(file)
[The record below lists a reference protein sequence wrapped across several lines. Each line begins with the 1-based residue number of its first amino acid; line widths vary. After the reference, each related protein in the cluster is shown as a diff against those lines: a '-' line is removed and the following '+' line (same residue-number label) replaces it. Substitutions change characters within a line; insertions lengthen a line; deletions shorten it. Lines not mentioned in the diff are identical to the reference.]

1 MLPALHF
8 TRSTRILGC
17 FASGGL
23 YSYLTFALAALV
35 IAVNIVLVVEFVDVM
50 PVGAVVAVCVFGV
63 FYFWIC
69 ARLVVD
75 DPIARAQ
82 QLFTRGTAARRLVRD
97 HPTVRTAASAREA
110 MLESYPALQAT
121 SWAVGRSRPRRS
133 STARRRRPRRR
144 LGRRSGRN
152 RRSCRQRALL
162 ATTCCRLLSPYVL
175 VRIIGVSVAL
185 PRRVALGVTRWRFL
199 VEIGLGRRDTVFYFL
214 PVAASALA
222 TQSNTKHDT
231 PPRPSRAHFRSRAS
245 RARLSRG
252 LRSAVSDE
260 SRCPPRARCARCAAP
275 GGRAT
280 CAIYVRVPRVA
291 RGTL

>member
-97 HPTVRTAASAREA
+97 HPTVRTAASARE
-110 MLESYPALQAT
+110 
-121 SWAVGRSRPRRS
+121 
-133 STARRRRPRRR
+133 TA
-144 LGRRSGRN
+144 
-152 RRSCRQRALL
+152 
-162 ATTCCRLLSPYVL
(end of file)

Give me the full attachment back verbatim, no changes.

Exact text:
[The record below lists a reference protein sequence wrapped across several lines. Each line begins with the 1-based residue number of its first amino acid; line widths vary. After the reference, each related protein in the cluster is shown as a diff against those lines: a '-' line is removed and the following '+' line (same residue-number label) replaces it. Substitutions change characters within a line; insertions lengthen a line; deletions shorten it. Lines not mentioned in the diff are identical to the reference.]

1 MLPALHF
8 TRSTRILGC
17 FASGGL
23 YSYLTFALAALV
35 IAVNIVLVVEFVDVM
50 PVGAVVAVCVFGV
63 FYFWIC
69 ARLVVD
75 DPIARAQ
82 QLFTRGTAARRLVRD
97 HPTVRTAASAREA
110 MLESYPALQAT
121 SWAVGRSRPRRS
133 STARRRRPRRR
144 LGRRSGRN
152 RRSCRQRALL
162 ATTCCRLLSPYVL
175 VRIIGVSVAL
185 PRRVALGVTRWRFL
199 VEIGLGRRDTVFYFL
214 PVAASALA
222 TQSNTKHDT
231 PPRPSRAHFRSRAS
245 RARLSRG
252 LRSAVSDE
260 SRCPPRARCARCAAP
275 GGRAT
280 CAIYVRVPRVA
291 RGTL

>member
-97 HPTVRTAASAREA
+97 HPTVRTAASARE
-110 MLESYPALQAT
+110 
-121 SWAVGRSRPRRS
+121 
-133 STARRRRPRRR
+133 TA
-144 LGRRSGRN
+144 
-152 RRSCRQRALL
+152 
-162 ATTCCRLLSPYVL